Taiwan’s tribal languages are being preserved and promoted as part of government efforts to further safeguard the ethnic diversity of the country, Vice President Chen Chien-jen said Dec. 9.
Language is the foundation of cultural identity, Chen said. As more children learn and speak indigenous tongues, they will grow to serve as guardians of customs and traditions for the next generations, he added.
Chen made the remarks during the opening ceremony of an exhibition promoting tribal languages organized by the Cabinet-level Council of Indigenous Peoples. The event seeks to raise public awareness of the rich heritage of Taiwan’s tribes, as well as the important contribution they make to the cultural makeup of the country.
According to Chen, the Indigenous Languages Development Act plays a key role in fostering an environment conducive to learning and speaking tribal tongues. Passed by the Legislature in June 2017, the landmark bill affords national status to the dialects of the 16 officially recognized indigenous peoples’ groups.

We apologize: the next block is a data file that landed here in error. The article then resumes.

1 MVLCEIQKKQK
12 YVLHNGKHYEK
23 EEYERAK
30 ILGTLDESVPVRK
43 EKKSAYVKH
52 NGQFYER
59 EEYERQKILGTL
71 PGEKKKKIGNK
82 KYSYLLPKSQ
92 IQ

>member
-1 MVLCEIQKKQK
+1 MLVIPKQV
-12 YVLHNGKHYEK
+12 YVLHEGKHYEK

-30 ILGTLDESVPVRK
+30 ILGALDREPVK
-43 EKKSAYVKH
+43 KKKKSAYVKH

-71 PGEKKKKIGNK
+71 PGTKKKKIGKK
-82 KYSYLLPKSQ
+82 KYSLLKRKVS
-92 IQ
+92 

Another important piece of legislation is the Education Act for Indigenous Peoples, Chen said. Programs and subsidies under the bill are supporting the development of an immersive language learning environment for tribal children while increasing the number of related classes offered by schools around Taiwan, he added.
Indigenous peoples have lived in Taiwan for millenniums. The latest CIP statistics peg the population of Taiwan’s tribal members at around 567,000, or 2.4 percent of the total 23.58 million. (RAY-E)
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